Make life awesome by living off peak

Published August 12, 2015   Posted in How to Retire

Let’s face it, virtually everything about life is better, cheaper and less stressful when lived off peak.  Doing things when everybody else isn’t.

Lines are shorter, traffic is lighter and even the cost of electricity is lower.  Not only that, but finding some damn peace and solitude is much more easy to achieve!  As a working adult, I like quiet time.

Make life awesome by living off peakNote to my future early retired self – write another article in a couple years bragging of how wonderful it is to spend the weekdays being productive and the weekends home and away from crowds.

Often, crowds and long lines form in the areas where you probably don’t want to be.  Every year I watch a strange robotic ritual of seemingly intelligent, successful people sleep on sidewalks and stand for hours in line to drop hundreds of dollars on cheaply made Apple “stuff” – and are evidently happy for the privilege of paying the price!

Equally strange, back when I used to commute into an office, I had the distinct honor of driving by a Starbucks and witnessing the drive-through line backup into a lane of traffic to enable those drivers, unwilling to employ the use of their perfectly functional legs, to procure their over-priced fancy-shmancy coffee.

In Vegas, young 20 and 30-somethings will stand in line for hours to pay an expensive cover charge for the frilly privilege of entering a prestigious night club, fully prepared to kick back over-priced drinks while inadvertently rubbing ass cheeks with the majority of the people in there.

Peace and solitude - Spokane, WA

Peace and solitude – Spokane, WA

And speaking of rubbing ass cheeks, I will never understand why hordes of people assemble in Times Square every year to watch some brightly-colored spherical object slowly descend down some mechanical apparatus at mid-night on New Years.  People standing for hours, holding in their bathroom necessities, pretending that this is just something they “need to experience”, just for the privilege of watching something that’s over in just a matter of seconds.  Good lord, why?

Move away.  Just…move away

More times than not, when you notice people lined up, turn around and get the hell away because you are most likely in the proximity of others paying good money for stupid things.  Even when no money is involved, have crowds ever, in the history of the universe, made your enjoyment of something any better?

How about sporting events?  Don’t the crowds of people neatly sitting around a large venue watching absurdly over-paid athletes enhance the excitement of the game?  Hell no!  Most of us know how to cheer and yell at our televisions by watching the game at home, though I’m sure being repeatedly kicked by the guy behind you who’s getting trashed off of cheap alcohol is a wonderful experience.

Or even worse, rock concerts.  What better way to enhance your joy and wonderment of your favorite band than by uncomfortably standing in an over-crowded arena listening to the band lip-sync to their own music, which could otherwise be heard in the comfort of your own home – headphones optional, at far better quality, comfort and enjoyment?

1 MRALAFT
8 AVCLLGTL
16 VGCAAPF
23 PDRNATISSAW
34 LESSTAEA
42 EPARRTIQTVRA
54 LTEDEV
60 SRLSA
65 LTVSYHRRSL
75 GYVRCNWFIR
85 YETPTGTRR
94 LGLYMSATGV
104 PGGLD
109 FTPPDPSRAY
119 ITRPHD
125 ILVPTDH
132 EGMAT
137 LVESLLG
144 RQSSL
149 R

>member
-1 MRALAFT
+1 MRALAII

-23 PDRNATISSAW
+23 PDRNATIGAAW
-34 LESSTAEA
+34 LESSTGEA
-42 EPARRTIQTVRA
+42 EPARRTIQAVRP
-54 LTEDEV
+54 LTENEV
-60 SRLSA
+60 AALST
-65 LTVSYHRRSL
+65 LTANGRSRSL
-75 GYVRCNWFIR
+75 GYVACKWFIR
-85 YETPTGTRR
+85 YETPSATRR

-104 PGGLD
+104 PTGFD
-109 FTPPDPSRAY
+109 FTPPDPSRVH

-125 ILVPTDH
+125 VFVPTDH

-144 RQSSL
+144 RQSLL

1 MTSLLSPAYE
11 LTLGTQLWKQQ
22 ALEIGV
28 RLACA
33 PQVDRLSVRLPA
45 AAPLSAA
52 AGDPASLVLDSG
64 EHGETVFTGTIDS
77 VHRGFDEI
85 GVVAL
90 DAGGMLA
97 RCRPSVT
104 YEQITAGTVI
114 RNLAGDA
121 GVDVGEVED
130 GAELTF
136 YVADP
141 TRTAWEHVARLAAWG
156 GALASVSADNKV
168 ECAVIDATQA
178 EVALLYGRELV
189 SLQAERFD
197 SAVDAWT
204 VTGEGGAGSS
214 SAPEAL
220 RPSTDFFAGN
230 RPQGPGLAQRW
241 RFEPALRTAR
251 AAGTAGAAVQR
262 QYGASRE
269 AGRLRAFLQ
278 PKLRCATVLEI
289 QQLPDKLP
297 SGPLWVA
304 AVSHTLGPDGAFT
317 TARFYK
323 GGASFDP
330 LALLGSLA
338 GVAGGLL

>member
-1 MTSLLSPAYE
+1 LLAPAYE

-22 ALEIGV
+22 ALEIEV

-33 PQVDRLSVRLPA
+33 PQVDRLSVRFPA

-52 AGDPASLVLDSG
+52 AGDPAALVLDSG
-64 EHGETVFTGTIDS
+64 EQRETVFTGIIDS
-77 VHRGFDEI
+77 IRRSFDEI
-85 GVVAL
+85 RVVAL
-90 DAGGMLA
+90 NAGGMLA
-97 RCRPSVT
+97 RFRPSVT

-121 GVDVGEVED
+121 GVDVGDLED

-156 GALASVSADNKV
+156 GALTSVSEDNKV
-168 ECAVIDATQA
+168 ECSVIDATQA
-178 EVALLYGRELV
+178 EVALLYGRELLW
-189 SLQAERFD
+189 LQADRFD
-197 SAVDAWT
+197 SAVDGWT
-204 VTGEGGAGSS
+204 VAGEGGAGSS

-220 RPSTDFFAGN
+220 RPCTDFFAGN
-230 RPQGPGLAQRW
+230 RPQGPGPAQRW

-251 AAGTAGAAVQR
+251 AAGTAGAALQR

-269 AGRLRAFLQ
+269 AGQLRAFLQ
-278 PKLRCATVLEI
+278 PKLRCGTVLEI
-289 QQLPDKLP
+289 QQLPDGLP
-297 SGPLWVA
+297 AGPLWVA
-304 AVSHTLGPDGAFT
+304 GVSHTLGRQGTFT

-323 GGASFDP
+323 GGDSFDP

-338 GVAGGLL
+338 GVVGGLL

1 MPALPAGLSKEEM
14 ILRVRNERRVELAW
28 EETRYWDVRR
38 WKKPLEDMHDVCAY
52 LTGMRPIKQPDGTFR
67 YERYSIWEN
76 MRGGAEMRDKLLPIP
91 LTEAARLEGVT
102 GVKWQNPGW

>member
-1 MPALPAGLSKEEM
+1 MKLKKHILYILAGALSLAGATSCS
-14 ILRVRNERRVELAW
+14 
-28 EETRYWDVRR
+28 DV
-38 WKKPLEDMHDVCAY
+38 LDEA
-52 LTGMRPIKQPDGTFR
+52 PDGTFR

Isn’t this why private sky boxes and exclusive club seats exist at large, crowded venues?  Stadiums are giving people the inane opportunity to avoid crowds at crowded events.

We all get to experience a little of this off-peakiness on vacations, don’t we?  We hate visiting national parks and other beautiful areas of our country on the weekend because that is when everybody else is there.  When work drains 5 days a week out of your life, the weekend is your only real chance to escape.

Take our trip to Glacier National Park.  We hiked pleasant uncrowded trails during the Thursday and Friday of our trip, but once Saturday rolled around, traffic was noticeably heavier, trails more packed and parking lots were akin to watching ants clumsily bang into each other as they aimlessly wander from place to place in some sort of confining container for scientific study.

Not only are parks and trails more crowded over the weekend, you gotta be flat insane to set foot in a shopping mall when the majority of the population is out of work and ready to spend that hard-earned cash.  Or how about going to a popular movie on opening night?  What makes a movie popular, anyway, before anyone has seen it?  Oh, right…clever marketers.  But I digress.

A 5-minute trip up to the damn grocery store during rush hour traffic turns into a 20-minute obscenity-laced, fist-pounding death-defying activity.

Of all the benefits of retirement, this might be the sweetest of them all – or at the very least, the next best thing to avoiding spending 8 to 10 hours a day in a fluorescent-lit box – otherwise known as the “office” – full of managers dropping by to figure out why you forgot to put the new damn cover sheet on your TPS reports.  The company sent a memo, you know. Your manager will make sure that you get another copy of that memo.

I want nothing to do with the peak.  I want to hike at 10am on a Tuesday, dammit.  I want to run out to grab another head of lettuce mid-afternoon in a mostly-empty grocier.  I want to hit the gym in late morning, after the early risers and before the lunch-break crowd.

Work or no work, we’re done with crowds and on-peak living.  We hate the stress required to navigate the maze, the noise, the time, the expense.  After retirement – and to some degree, NOW – the weekend will be our time to stay away from the crowds, stay off the streets, and just relax.  Come Monday morning, we’re at it again, exploring our beautiful world in peace and relative quiet.  We will quickly learn to hate weekends and holidays, much preferring the opportunity to live our lives to the fullest…while the rest of the world is at work.